Reflection: Joy Step 2: Student Created Assessment Presentation and QR Codes - Section 1: Creating a Rubric Together


As I shared the rubric document with my students and allowed them to type, I never would have guessed that they would wanted to type and contribute at the level they did! There was just such enthusiasm to participate. I attribute this to the truth about the natural desire for all of us to want to understand what we are accountable for. Creating this rubric addressed one major question that is always present in most student's minds during an assessment, "What exactly do you want from me?"

Because we could discuss openly what was fair to assess in this unit and in the presentation, the interest level rose. They could understand that while they could present what they knew about wind, water and ice erosion, they would not score a 4 unless it was backed up by the evidence they could present. 

I truly believe this addresses two ends of the spectrum. The high achieving students tend to think that everything they create deserves a perfect score. I have noticed this when they grade themselves using a rubric. They tend to ignore the criteria and not look at their work with a critical eye. Afterall, they are A students and that is what they expect.

The other side are those below grade level achieving students who assume they have no chance at an "A." This is because it just never happens due to language struggles or difficulty communicating critical thought.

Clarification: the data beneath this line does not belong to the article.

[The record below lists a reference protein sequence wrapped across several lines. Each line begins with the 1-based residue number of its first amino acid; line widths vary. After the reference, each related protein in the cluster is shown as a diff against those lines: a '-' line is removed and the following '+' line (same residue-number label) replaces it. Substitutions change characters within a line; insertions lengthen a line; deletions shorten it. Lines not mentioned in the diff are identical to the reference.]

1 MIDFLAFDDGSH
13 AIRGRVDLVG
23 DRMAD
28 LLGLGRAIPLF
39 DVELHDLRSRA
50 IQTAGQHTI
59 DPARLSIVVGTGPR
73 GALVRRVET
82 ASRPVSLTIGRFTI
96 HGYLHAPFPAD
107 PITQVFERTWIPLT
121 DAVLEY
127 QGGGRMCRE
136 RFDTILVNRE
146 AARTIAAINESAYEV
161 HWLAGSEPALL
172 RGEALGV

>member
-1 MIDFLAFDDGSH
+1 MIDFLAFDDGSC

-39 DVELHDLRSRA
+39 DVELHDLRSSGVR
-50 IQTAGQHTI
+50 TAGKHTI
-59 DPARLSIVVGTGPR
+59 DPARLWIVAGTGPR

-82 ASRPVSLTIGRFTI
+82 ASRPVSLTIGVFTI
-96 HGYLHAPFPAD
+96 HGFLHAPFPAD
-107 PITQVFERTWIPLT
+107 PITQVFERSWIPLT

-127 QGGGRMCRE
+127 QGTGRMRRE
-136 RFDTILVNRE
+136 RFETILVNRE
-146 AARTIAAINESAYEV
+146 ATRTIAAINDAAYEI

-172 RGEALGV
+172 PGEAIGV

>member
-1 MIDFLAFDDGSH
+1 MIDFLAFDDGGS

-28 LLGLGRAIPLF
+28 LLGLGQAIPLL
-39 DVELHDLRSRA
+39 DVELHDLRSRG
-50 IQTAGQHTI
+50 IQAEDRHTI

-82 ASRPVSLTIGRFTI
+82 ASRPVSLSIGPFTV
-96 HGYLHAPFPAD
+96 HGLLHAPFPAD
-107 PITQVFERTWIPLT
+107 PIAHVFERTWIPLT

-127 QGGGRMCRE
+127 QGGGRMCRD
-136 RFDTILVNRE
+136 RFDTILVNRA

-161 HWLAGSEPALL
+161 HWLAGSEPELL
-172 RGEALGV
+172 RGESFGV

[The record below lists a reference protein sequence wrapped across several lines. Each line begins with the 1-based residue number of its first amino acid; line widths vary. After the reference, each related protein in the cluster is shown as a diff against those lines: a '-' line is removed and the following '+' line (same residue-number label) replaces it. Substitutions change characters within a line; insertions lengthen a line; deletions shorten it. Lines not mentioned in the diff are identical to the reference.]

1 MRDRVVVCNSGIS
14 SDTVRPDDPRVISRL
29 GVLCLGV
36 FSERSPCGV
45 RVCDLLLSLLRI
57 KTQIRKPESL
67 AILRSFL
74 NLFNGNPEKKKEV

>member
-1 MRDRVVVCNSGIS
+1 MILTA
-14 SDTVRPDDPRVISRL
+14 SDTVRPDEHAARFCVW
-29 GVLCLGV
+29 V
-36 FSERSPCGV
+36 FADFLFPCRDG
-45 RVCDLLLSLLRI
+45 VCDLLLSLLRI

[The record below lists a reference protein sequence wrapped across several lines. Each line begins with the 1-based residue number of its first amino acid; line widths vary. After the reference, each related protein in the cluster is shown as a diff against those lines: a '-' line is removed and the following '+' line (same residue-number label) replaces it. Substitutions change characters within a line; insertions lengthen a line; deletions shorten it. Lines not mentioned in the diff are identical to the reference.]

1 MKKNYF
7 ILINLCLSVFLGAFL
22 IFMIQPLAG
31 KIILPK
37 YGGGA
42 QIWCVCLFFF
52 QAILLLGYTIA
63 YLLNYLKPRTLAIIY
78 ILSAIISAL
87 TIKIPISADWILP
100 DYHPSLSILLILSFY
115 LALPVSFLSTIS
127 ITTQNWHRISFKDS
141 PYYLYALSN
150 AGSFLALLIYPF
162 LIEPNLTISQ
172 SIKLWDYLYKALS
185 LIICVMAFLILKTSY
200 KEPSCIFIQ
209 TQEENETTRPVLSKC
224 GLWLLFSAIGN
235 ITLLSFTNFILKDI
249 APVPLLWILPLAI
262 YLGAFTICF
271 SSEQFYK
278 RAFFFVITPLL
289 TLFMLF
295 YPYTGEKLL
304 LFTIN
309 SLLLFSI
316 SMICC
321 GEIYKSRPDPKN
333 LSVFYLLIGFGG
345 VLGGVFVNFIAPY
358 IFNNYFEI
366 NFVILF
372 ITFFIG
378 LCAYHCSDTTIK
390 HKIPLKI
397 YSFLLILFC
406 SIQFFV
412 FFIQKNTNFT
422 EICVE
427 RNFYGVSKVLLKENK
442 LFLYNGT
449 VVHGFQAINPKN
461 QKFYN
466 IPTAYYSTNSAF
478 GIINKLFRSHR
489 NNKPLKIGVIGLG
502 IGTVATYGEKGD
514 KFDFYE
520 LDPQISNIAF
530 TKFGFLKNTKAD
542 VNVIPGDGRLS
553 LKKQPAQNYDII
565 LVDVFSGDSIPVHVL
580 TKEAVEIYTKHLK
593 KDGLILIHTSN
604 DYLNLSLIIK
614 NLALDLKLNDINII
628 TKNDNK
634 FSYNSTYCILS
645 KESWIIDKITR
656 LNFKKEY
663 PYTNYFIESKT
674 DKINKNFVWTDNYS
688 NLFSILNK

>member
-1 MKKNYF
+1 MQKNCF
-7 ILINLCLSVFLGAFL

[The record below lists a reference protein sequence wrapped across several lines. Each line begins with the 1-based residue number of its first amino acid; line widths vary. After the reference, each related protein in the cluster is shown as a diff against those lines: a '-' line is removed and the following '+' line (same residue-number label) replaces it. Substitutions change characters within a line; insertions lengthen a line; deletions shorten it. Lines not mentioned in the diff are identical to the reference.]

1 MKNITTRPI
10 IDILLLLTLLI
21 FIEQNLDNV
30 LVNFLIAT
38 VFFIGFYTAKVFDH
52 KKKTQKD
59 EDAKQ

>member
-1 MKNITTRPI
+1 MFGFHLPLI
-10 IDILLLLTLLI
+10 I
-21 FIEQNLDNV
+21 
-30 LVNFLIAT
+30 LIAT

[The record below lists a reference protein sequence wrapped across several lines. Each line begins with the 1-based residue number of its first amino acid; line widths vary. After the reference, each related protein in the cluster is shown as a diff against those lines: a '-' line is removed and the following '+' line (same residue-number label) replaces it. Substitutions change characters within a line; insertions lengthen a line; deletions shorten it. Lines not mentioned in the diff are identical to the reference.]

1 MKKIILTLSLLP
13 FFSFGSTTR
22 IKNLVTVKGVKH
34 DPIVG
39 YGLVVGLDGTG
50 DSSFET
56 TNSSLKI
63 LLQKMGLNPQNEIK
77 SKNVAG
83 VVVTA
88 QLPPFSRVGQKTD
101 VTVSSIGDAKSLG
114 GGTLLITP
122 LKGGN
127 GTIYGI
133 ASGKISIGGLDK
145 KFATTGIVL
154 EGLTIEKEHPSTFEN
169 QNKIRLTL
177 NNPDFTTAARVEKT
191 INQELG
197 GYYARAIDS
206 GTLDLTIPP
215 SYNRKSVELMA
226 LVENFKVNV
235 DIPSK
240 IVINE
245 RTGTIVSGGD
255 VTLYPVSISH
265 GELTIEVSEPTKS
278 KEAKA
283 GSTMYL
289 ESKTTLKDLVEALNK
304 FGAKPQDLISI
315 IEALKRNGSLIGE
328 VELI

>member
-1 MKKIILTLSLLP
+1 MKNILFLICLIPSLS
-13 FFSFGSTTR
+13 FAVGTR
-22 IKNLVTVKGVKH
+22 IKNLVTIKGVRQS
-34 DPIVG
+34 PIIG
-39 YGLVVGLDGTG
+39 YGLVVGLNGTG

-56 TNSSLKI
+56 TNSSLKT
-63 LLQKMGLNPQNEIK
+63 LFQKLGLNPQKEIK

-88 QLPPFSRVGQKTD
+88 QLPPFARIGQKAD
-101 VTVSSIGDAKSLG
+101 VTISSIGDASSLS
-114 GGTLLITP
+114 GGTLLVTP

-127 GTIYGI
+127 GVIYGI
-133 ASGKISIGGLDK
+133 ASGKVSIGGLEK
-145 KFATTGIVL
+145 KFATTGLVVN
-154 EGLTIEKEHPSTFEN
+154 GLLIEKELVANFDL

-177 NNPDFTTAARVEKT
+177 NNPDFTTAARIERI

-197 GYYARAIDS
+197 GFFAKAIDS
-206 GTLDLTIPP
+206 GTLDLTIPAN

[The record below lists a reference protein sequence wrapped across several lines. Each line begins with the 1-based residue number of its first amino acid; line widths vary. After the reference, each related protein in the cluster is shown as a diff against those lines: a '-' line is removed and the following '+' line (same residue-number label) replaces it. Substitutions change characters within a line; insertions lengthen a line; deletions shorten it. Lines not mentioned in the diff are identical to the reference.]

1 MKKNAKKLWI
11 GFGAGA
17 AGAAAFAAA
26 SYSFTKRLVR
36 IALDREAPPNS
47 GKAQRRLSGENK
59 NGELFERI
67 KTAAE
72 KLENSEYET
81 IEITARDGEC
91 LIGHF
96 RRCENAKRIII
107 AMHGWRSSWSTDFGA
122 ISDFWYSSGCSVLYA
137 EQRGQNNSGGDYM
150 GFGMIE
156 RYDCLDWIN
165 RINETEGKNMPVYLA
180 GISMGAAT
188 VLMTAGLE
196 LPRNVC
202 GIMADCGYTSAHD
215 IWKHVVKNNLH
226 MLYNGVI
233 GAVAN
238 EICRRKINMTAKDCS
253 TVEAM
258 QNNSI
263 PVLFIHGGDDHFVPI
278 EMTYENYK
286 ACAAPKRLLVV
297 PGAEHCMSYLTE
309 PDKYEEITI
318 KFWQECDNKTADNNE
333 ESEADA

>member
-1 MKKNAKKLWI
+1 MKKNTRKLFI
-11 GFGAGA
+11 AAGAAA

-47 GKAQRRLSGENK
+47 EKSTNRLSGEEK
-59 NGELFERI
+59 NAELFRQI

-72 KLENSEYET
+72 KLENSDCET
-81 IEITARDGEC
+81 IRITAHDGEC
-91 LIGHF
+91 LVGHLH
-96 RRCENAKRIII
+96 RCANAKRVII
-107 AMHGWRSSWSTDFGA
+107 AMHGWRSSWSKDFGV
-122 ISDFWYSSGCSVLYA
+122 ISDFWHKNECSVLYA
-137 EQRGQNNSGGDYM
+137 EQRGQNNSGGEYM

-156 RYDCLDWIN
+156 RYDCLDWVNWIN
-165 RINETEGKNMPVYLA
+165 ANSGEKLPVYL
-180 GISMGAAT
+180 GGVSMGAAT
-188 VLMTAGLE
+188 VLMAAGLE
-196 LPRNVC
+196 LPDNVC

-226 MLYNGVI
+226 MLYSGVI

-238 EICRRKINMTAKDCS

I Never Would Have Guessed!
  Joy: I Never Would Have Guessed!
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Step 2: Student Created Assessment Presentation and QR Codes

Unit 4: Weathering
Lesson 15 of 15

Objective: Students develop their performance assessment integrating technology.

Big Idea: In this second part of their assessment development, students create their final performance assessment by creating a presentation and display it using a QR code.

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3 teachers like this lesson
Science, weathering, Interactive Presentations, QR Coding, Interactive Presentations, QR Coding, glaciers, engineering, soil
  85 minutes
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